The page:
Miracast on existing wireless network or LAN
In the Windows 10, version 1703, Microsoft has extended the ability to send a Miracast stream over a local network rather than over a direct wireless link. This functionality is based on the Miracast over Infrastructure Connection Establishment Protocol (MS-MICE).
Miracast over Infrastructure offers a number of benefits:
- Windows automatically detects when sending the video stream over this path is applicable.
- Windows will only choose this route if the connection is over Ethernet or a secure Wi-Fi network.
- Users do not have to change how they connect to a Miracast receiver. They use the same UX as for standard Miracast connections.
- No changes to current wireless drivers or PC hardware are required.
- It works well with older wireless hardware that is not optimized for Miracast over Wi-Fi Direct.
- It leverages an existing connection which both reduces the time to connect and provides a very stable stream.
How it works
Users attempt to connect to a Miracast receiver as they did previously. When the list of Miracast receivers is populated, Windows 10 will identify that the receiver is capable of supporting a connection over the infrastructure. When the user selects a Miracast receiver, Windows 10 will attempt to resolve the device's hostname via standard DNS, as well as via multicast DNS (mDNS). If the name is not resolvable via either DNS method, Windows 10 will fall back to establishing the Miracast session using the standard Wi-Fi direct connection.
Enabling Miracast over Infrastructure
If you have a Surface Hub or other Windows 10 device that has been updated to Windows 10, version 1703, then you automatically have this new feature. To take advantage of it in your environment, you need to ensure the following is true within your deployment:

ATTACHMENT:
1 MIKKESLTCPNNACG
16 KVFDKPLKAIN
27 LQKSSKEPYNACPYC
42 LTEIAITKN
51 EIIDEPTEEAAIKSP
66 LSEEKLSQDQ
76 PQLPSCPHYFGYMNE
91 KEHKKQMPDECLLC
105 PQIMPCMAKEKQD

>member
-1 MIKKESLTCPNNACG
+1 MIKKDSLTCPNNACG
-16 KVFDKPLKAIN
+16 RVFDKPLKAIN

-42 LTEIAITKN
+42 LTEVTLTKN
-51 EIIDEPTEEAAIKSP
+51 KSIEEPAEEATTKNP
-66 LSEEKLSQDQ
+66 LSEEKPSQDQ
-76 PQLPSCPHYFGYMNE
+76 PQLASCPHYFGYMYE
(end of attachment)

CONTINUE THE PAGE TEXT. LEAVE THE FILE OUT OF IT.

- The Surface Hub or device (Windows PC or phone) needs to be running Windows 10, version 1703.
- A Surface Hub or Windows PC can act as a Miracast over Infrastructure receiver. A Windows PC or phone can act as a Miracast over Infrastructure source.
- As a Miracast receiver, the Surface Hub or device must be connected to your enterprise network via either Ethernet or a secure Wi-Fi connection (e.g. using either WPA2-PSK or WPA2-Enterprise security). If the Surface Hub or device is connected to an open Wi-Fi connection, Miracast over Infrastructure will disable itself.
- As a Miracast source, the Windows PC or phone must be connected to the same enterprise network via Ethernet or a secure Wi-Fi connection.
- The DNS Hostname (device name) of the Surface Hub or device needs to be resolvable via your DNS servers. You can achieve this by either allowing your Surface Hub to register automatically via Dynamic DNS, or by manually creating an A or AAAA record for the Surface Hub's hostname.
- Windows 10 PCs must be connected to the same enterprise network via Ethernet or a secure Wi-Fi connection.
- On Windows 10 PCs, the Projecting to this PC feature must be enabled within System Settings, and the device must have a Wi-Fi interface enabled in order to respond to discovery requests.
It is important to note that Miracast over Infrastructure is not a replacement for standard Miracast. Instead, the functionality is complementary, and provides an advantage to users who are part of the enterprise network. Users who are guests to a particular location and don’t have access to the enterprise network will continue to connect using the Wi-Fi Direct connection method.
The InBoxApps/WirelessProjection/PinRequired setting in the SurfaceHub configuration service provider (CSP) is not required for Miracast over Infrastructure. This is because Miracast over Infrastructure only works when both devices are connected to the same enterprise network. This removes the security restriction that was previously missing from Miracast. We recommend that you continue using this setting (if you used it previously) as Miracast will fall back to regular Miracast if the infrastructure connection does not work.
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